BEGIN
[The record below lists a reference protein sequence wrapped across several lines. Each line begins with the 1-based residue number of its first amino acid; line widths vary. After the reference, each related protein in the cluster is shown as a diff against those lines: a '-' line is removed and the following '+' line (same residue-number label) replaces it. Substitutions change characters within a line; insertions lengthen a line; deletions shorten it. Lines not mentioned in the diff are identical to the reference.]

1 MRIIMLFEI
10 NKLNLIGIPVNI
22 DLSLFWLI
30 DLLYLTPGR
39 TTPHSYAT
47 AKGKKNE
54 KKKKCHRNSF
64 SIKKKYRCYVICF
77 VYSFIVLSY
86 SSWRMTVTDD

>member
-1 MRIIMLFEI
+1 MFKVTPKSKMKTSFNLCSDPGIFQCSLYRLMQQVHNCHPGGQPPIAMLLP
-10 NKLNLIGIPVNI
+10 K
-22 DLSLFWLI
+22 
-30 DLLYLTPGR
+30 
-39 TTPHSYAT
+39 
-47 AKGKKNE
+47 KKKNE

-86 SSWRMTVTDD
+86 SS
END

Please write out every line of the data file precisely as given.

[The record below lists a reference protein sequence wrapped across several lines. Each line begins with the 1-based residue number of its first amino acid; line widths vary. After the reference, each related protein in the cluster is shown as a diff against those lines: a '-' line is removed and the following '+' line (same residue-number label) replaces it. Substitutions change characters within a line; insertions lengthen a line; deletions shorten it. Lines not mentioned in the diff are identical to the reference.]

1 MRIIMLFEI
10 NKLNLIGIPVNI
22 DLSLFWLI
30 DLLYLTPGR
39 TTPHSYAT
47 AKGKKNE
54 KKKKCHRNSF
64 SIKKKYRCYVICF
77 VYSFIVLSY
86 SSWRMTVTDD

>member
-1 MRIIMLFEI
+1 MFKVTPKSKMKTSFNLCSDPGIFQCSLYRLMQQVHNCHPGGQPPIAMLLP
-10 NKLNLIGIPVNI
+10 K
-22 DLSLFWLI
+22 
-30 DLLYLTPGR
+30 
-39 TTPHSYAT
+39 
-47 AKGKKNE
+47 KKKNE

-86 SSWRMTVTDD
+86 SS